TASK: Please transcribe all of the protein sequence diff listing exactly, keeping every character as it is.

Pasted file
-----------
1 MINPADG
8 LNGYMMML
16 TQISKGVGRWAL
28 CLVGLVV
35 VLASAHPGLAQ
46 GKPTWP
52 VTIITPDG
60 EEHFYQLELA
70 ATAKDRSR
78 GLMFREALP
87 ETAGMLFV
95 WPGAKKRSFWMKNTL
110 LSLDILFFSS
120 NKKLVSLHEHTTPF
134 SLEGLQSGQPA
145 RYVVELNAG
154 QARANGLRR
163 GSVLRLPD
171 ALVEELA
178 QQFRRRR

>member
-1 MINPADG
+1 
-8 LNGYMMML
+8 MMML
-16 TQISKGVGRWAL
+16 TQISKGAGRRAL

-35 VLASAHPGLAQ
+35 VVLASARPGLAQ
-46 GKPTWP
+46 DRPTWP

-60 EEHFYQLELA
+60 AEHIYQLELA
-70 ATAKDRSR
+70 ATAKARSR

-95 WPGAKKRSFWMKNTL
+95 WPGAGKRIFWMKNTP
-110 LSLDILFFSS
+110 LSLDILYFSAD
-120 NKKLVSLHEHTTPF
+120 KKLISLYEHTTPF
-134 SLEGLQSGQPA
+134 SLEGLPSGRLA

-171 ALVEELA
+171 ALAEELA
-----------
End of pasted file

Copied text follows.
1 MINPADG
8 LNGYMMML
16 TQISKGVGRWAL
28 CLVGLVV
35 VLASAHPGLAQ
46 GKPTWP
52 VTIITPDG
60 EEHFYQLELA
70 ATAKDRSR
78 GLMFREALP
87 ETAGMLFV
95 WPGAKKRSFWMKNTL
110 LSLDILFFSS
120 NKKLVSLHEHTTPF
134 SLEGLQSGQPA
145 RYVVELNAG
154 QARANGLRR
163 GSVLRLPD
171 ALVEELA
178 QQFRRRR

>member
-1 MINPADG
+1 
-8 LNGYMMML
+8 MMML
-16 TQISKGVGRWAL
+16 TQISKGAGRRAL

-35 VLASAHPGLAQ
+35 VVLASARPGLAQ
-46 GKPTWP
+46 DRPTWP

-60 EEHFYQLELA
+60 AEHIYQLELA
-70 ATAKDRSR
+70 ATAKARSR

-95 WPGAKKRSFWMKNTL
+95 WPGAGKRIFWMKNTP
-110 LSLDILFFSS
+110 LSLDILYFSAD
-120 NKKLVSLHEHTTPF
+120 KKLISLYEHTTPF
-134 SLEGLQSGQPA
+134 SLEGLPSGRLA

-171 ALVEELA
+171 ALAEELA